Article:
Bush wants Cuban democratic transition post-Castro
KIGALI (Reuters) - U.S. President George W. Bush on Tuesday said he hoped the retirement of Cuban leader Fidel Castro would be the beginning of democratic transition in Cuba.
"I believe that the change from Fidel Castro ought to begin a period of a democratic transition," Bush said at a news conference in Rwanda during a five-country African trip.
Castro, 81, said that he will not return to lead the country as president or commander-in-chief, retiring as head of state 49 years after he seized power in an armed revolution.
In Washington, Deputy Secretary of State John Negroponte said it was unlikely that the United States would lift its trade embargo on Cuba.
"I can't imagine that happening any time soon," Negroponte told reporters at the State Department. The United States has maintained an economic embargo on Cuba for more than four decades to try to isolate Castro.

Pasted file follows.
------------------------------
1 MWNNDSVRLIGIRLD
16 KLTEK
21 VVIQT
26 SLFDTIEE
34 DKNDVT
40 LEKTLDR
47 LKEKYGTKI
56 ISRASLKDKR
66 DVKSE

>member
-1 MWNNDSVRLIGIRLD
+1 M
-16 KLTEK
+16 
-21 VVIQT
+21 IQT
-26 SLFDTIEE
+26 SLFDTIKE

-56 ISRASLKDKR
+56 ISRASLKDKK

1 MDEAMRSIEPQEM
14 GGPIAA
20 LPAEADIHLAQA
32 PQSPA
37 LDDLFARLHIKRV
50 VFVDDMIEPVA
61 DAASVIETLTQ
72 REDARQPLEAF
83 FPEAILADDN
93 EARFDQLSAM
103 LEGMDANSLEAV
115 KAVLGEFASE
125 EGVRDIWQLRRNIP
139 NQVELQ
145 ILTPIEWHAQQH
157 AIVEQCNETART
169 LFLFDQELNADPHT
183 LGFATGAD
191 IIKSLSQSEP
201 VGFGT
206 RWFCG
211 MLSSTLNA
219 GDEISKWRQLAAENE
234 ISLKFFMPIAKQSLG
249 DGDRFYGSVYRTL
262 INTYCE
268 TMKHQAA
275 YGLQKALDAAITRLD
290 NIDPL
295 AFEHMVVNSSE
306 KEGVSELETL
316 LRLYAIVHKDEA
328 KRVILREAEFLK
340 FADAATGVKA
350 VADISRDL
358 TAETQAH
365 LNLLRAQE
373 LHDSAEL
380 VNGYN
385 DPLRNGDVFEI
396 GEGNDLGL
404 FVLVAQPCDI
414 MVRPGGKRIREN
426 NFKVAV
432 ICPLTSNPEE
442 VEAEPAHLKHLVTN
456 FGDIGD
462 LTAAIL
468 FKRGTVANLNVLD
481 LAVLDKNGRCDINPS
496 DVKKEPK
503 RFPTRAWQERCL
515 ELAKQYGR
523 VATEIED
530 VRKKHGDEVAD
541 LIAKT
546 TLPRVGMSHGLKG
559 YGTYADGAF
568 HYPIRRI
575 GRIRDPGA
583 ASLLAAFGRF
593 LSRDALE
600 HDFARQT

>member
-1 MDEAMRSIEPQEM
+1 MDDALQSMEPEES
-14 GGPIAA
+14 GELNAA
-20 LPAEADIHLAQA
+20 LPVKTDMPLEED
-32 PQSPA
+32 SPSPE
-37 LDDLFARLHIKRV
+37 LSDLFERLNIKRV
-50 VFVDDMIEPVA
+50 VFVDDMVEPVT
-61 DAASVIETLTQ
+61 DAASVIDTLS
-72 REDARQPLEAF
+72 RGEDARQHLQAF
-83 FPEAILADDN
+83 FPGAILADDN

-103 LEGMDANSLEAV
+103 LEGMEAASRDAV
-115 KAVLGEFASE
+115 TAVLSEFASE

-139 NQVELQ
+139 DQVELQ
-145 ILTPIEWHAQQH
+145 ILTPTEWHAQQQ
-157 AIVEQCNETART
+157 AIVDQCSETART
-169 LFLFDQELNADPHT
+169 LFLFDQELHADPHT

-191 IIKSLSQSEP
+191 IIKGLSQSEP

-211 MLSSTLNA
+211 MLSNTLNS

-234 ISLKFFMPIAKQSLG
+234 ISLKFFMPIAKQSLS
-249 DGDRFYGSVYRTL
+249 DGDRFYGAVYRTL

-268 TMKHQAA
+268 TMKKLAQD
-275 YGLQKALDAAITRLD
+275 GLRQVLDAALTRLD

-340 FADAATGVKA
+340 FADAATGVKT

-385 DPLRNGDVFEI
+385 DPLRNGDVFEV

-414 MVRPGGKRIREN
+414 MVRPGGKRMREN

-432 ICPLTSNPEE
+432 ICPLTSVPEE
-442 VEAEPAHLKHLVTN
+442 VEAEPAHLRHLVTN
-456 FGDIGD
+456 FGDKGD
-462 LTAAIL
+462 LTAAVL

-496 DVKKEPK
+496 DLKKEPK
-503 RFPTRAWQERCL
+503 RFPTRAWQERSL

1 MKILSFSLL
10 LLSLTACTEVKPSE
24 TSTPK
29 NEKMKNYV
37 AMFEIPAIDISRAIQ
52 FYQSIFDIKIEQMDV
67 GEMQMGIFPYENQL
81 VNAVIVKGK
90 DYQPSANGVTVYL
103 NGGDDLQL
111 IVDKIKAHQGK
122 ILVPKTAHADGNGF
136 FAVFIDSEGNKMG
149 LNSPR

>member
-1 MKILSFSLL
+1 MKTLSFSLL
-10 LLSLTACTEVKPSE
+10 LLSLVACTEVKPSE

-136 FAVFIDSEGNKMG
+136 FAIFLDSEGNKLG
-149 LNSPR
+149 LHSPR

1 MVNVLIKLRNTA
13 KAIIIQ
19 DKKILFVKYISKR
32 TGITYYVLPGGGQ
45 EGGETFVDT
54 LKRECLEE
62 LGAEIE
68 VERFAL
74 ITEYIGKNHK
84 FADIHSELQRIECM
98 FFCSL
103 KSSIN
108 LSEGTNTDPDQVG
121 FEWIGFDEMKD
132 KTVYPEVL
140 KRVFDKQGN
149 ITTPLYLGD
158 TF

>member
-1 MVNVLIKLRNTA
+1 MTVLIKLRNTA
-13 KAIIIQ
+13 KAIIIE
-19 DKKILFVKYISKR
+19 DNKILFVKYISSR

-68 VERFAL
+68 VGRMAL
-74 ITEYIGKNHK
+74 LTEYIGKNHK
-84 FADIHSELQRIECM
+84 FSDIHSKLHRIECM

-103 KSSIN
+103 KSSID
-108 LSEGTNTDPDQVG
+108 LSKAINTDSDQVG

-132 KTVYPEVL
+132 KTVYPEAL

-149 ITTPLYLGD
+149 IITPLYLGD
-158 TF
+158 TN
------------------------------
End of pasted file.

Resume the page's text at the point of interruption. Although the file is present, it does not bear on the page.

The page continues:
Bush said the first step for Cuba should be to free political prisoners, and the international community should work with Cubans to start building institutions necessary for democracy.
"Eventually this transition ought to lead to free and fair elections, and I mean free and I mean fair," Bush said. "Not these kind of staged elections that the Castro brothers try to foist off as being true democracy," he said.
"And we're going to help. The United States will help the people of Cuba realize the blessings of liberty," Bush said.
Washington's relations with Cuba have been hostile since soon after Castro came to power in 1959 and began steering the island on a course that aligned it with the Soviet Union during the Cold War.
The Bush administration greeted Castro's illness and his provisional hand-over of power in the summer of 2006 coolly, since it did not expect much change to the one-party system under his brother, Raul Castro.